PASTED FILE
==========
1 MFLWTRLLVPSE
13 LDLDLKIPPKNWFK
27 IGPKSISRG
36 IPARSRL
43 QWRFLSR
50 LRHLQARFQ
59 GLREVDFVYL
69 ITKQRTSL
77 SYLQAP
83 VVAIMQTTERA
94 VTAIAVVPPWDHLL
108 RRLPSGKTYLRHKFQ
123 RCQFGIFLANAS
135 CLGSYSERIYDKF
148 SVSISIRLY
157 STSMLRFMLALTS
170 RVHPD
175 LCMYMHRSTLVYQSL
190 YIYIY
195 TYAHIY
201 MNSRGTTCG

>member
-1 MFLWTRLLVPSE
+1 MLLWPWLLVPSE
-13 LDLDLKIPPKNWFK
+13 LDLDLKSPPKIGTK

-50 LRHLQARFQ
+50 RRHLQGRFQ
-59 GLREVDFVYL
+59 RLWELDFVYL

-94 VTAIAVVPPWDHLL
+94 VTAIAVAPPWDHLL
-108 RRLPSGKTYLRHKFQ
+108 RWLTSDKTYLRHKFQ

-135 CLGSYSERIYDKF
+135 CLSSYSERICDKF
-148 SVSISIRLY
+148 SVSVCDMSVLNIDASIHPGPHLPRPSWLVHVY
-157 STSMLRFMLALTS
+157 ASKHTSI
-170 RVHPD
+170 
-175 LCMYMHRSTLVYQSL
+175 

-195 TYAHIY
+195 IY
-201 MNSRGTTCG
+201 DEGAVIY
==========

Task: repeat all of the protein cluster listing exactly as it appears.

1 MFLWTRLLVPSE
13 LDLDLKIPPKNWFK
27 IGPKSISRG
36 IPARSRL
43 QWRFLSR
50 LRHLQARFQ
59 GLREVDFVYL
69 ITKQRTSL
77 SYLQAP
83 VVAIMQTTERA
94 VTAIAVVPPWDHLL
108 RRLPSGKTYLRHKFQ
123 RCQFGIFLANAS
135 CLGSYSERIYDKF
148 SVSISIRLY
157 STSMLRFMLALTS
170 RVHPD
175 LCMYMHRSTLVYQSL
190 YIYIY
195 TYAHIY
201 MNSRGTTCG

>member
-1 MFLWTRLLVPSE
+1 MLLWPWLLVPSE
-13 LDLDLKIPPKNWFK
+13 LDLDLKSPPKIGTK

-50 LRHLQARFQ
+50 RRHLQGRFQ
-59 GLREVDFVYL
+59 RLWELDFVYL

-94 VTAIAVVPPWDHLL
+94 VTAIAVAPPWDHLL
-108 RRLPSGKTYLRHKFQ
+108 RWLTSDKTYLRHKFQ

-135 CLGSYSERIYDKF
+135 CLSSYSERICDKF
-148 SVSISIRLY
+148 SVSVCDMSVLNIDASIHPGPHLPRPSWLVHVY
-157 STSMLRFMLALTS
+157 ASKHTSI
-170 RVHPD
+170 
-175 LCMYMHRSTLVYQSL
+175 

-195 TYAHIY
+195 IY
-201 MNSRGTTCG
+201 DEGAVIY